The Regional Poison Control Center at Children’s of Alabama handles more than 32,000 telephone calls every year concerning toxic exposures from household products, drugs, and even biologic and environmental hazards. Undoubtedly, the center is a well-known and well-used resource for medical doctors, veterinarians, other health care providers and the general public.
But many people are unaware that the Regional Poison Control Center is also just one of several related departments dedicated to the health and safety of children. All of these programs operate within the division known as the Southeast Child Safety Institute. This division provides research, education and community services to prevent childhood injuries. Its programs also provide support to other professionals and agencies statewide who are advocates for the health and safety of children.
Here is a rundown of the Institute’s departments, what they do, and the managers to contact for more information:
Pediatric Health Information Line (Telephone Triage): This after hours, triage service provides a central point of contact for parents needing help in dealing with an ailing child. It contracts with over 300 practicing pediatricians throughout the state, the Jefferson County Health Department and other medical referral sources. Operating around the clock, seven days a week, it served nearly 90,000 callers last year. Tanya Crews and Jerri Phillips are co-supervisors. For information, call 205-638-6337.
Children’s Connection Line: This referral and consultation service connects families to pediatricians, specialists, car seat installation appointments and other vital services. It handled nearly 2,500 calls last year, and provided more than 1,000 consultations on child passenger safety, including car seat help for special needs children. Lisa Hanvey is the nurse manager. For information, call 205-638-6917.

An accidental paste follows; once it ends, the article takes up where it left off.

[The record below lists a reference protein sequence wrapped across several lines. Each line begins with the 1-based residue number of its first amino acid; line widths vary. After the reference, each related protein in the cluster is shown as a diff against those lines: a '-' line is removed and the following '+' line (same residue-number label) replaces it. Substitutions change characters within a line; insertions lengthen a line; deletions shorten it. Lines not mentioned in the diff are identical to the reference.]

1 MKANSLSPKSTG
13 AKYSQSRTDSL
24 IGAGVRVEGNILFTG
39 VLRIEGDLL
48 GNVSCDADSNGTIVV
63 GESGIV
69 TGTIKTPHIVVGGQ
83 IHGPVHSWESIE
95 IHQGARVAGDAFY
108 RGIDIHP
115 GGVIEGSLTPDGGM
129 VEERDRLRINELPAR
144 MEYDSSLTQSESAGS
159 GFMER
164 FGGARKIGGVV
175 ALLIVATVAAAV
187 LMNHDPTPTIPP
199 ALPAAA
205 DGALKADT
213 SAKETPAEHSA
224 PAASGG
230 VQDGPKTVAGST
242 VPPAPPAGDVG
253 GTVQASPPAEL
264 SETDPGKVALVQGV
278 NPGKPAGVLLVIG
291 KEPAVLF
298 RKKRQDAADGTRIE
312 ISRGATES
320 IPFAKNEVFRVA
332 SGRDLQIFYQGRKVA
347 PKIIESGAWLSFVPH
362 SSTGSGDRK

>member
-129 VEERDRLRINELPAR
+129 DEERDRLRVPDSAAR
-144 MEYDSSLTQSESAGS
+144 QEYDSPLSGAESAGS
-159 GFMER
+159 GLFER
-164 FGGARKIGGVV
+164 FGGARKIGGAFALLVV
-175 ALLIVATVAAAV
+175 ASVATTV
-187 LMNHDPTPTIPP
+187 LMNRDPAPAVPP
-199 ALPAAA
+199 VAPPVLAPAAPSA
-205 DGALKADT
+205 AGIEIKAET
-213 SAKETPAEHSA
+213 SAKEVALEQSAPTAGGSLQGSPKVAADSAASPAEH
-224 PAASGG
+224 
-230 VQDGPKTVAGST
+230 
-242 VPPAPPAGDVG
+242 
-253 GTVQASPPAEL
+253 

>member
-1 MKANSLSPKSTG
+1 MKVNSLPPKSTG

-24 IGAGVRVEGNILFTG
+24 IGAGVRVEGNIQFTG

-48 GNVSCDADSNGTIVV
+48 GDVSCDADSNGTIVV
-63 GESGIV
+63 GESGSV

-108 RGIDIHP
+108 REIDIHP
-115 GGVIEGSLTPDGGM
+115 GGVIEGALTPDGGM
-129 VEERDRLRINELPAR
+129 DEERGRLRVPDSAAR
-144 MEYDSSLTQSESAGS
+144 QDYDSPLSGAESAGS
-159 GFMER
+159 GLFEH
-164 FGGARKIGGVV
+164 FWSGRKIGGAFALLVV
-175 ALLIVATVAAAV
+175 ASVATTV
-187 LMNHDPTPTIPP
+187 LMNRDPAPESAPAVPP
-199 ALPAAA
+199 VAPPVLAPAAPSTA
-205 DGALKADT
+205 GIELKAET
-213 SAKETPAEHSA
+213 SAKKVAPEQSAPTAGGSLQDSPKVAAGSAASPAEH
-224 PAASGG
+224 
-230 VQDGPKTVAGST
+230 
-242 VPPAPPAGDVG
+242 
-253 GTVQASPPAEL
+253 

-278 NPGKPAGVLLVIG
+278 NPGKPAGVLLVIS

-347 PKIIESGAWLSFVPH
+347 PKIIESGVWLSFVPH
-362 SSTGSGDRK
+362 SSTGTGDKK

Alabama Safe Kids: This educational service focuses on preventing unintentional injury to children. It focuses largely on motor vehicle safety, but it also works to prevent falls, poisonings, drowning, burns and choking. Alabama Safe Kids conducts car seat check-up clinics and child passenger safety certification courses for fire, police and other agencies. For example, last year, the program conducted 33 clinics at Children’s for checking car seats, and installed 921 of these crucial safety devices throughout the state. It offers educational programs on child safety and teen driving. Marie Crew is the state coordinator. For information, call 205-638-6339.
Kohl’s ThinkFirst Alabama: This comprehensive injury prevention program helps children develop safety habits that minimize their risk for brain, spinal cord and other traumatic injuries. It provides programs for elementary, middle and high school ages and provides an introduction to brain and spinal cord anatomy along with safety education for vehicles, water activities, bicycles, sports, weapons and recreation. Each year, the program strives to reach 10,000 children through statewide school presentations. Last year, it also provided concussion evaluation education to 77 coaches, trainers and program assistants. It also supported the Teen Driving Summit and fitted 350 bike helmets. Julie Cole Farmer is the state coordinator. For information, call 205-638-2729.
Regional Poison Control Center: This information hotline is one of the few services at Children’s that deals with adults as well as children. Last year, the center handled 32,545 calls, and provided more than 75,000 follow-up calls to assure appropriate treatment and outcomes. The center is supported by Children’s of Alabama and a long standing partnership with Blue Cross and Blue Shield of Alabama’s Caring Foundation. Ann Slattery is clinical supervisor for the center. For information, call 205-638-9201.
In addition, the Child Safety Institute distributes a variety of printed materials, including booster seat brochures, car seat brochures in English and Spanish, injury prevention handbooks, poison prevention materials and bicycle safety brochures. Our Alabama Safe Kids program sponsored the re-printing of recent American Academy of Pediatrics car seat guidelines, which are distributed statewide to numerous agencies, law enforcement and pediatricians. More than 90,000 pieces of educational material were distributed last year through the institute.
Bill King is a pharmacist, clinical toxicologist and epidemiologist. He holds a doctorate in public health from UAB, and serves as director of the Regional Poison Control Center and divisional director of the Southeast Child Safety Institute at Children's of Alabama. He is a Professor of Pediatrics, UAB School of Medicine and also serves as adjunct faculty in Epidemiology (UAB School of Public Health) and Pharmacy (McWhorter School of Pharmacy). His research interests include the descriptive and clinical epidemiology and prevention of childhood injuries. For more information, call 205-638-6334.